The first real sign of what was to come with this band, “By-Tor and the Snow Dog” includes both epic aspirations in terms of musical prowess and arrangement and also fantasy-styled lyrics. In some ways it doesn’t differ all that much from the rest of the material here. That is apparent on the verse and chorus section. However, the extended duel between the two entities mentioned in the title creates a whole new world for Rush. This segment is a battle between the guitar and the bass (each representing one of the players). It should also be noted that throughout the cut Geddy Lee’s bass work serves to raise this one to new levels, but during this proggy hard rocking jam section the whole effect is purely amazing.

Fast and crunchy, this is a killer tune, with a theme that is derived from Ayn Rand’s philosophical views. An interesting side note is that Rand’s book by the same title is not the source of this, but instead serves as the story line for the epic “2112.” This song, though, drops back to a more stripped down mode for the vocal segment, but the instrumental sections are pure hard-edged early Rush masterpieces. This also includes a smoking guitar solo segment. In fact, it’s amazing how much they manage to pack into four and a half minutes.

Closer To The Heart
This starts off with an intricate acoustic guitar motif. It never really moves into the majestic sort of powerhouse approach that made up the core of that piece, though. Instead it stays fairly closer to a ballad approach. They still manage to create plenty of progressive rock power and include some more anthemic treatments. This is another great tune and another fine showing of the band’s more prog rock oriented sound.
2112 Overture / The Temples Of Syrinx

On this compilation they’ve combined the first two sections of the 2112 epic into one track. On the original they were tracked as two individual pieces, but run together anyway, so it’s not a big change. 


The first segment, “Overture,” begins with spacey sounds of whooshing keys, which eventually give way to a crunchy melody. This segment goes through quite a few changes before ending to give way to the next movement. During those changes it shifts to a crunchy, oh so tasty riff and contains some of Alex Lifeson's most awesome guitar stylings. This ends with explosions and a gentle Geddy vocal of "and the meek shall inherit the Earth.” Screaming in, “The Temples Of Syrinx,” the first true verse of the epic introduces the villains (hiss) of the piece, the Priests of the Temples of Syrinx. This a strong cruncher.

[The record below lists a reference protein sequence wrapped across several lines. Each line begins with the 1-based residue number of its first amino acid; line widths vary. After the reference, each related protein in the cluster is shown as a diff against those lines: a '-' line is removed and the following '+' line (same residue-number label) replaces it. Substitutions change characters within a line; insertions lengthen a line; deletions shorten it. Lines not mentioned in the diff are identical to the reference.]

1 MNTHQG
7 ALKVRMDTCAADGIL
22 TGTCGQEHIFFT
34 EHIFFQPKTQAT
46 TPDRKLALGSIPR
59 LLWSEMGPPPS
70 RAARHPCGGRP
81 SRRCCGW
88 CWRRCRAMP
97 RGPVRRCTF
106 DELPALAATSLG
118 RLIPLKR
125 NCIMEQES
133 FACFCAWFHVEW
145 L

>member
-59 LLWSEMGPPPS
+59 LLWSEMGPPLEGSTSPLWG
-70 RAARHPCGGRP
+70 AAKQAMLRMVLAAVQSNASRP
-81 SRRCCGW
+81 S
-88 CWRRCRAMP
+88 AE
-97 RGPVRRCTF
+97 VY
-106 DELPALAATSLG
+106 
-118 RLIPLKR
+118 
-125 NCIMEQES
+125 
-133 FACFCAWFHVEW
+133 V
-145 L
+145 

La Villa Strangiato
Starting with a mellow acoustic guitar solo, Lifeson shows off his ability to play flamenco before keyboards take it to begin a build up. Peart eventually joins, playing louder as it carries forward. Then the guitar tears in, and the band launch into a series of variation on a theme. This fast paced instrumental covers a lot of musical territory and each member of the group put in an awe-inspiring performance. They drop it back, raise it up and overall continue to astound and explore an ever-expanding musical landscape. Lifeson puts in some ver intriguing sound on this one, and Peart is impeccable as always. This is another that is seamless and organic, while still incredibly dynamic. Seldom will you find a piece of music with as many moods and textures as this one. Geddy Lee throws in an awesome, but brief bass solo, too.
Fly By Night
The title track to Rush's second album comes in as a somewhat lighter jam that still showcases a rather straight-ahead rock sound. If the chorus of this one wasn’t so catchy it would really be a throwaway piece.


Finding My Way
The Zeppelin influences of early Rush are all over this hard rocking number. It’s one of two on the set to feature original Rush drummer John Rutsey. This is a cool tune and has a few hints of what was to come in the band. Overall it’s a straightforward cruncher, though.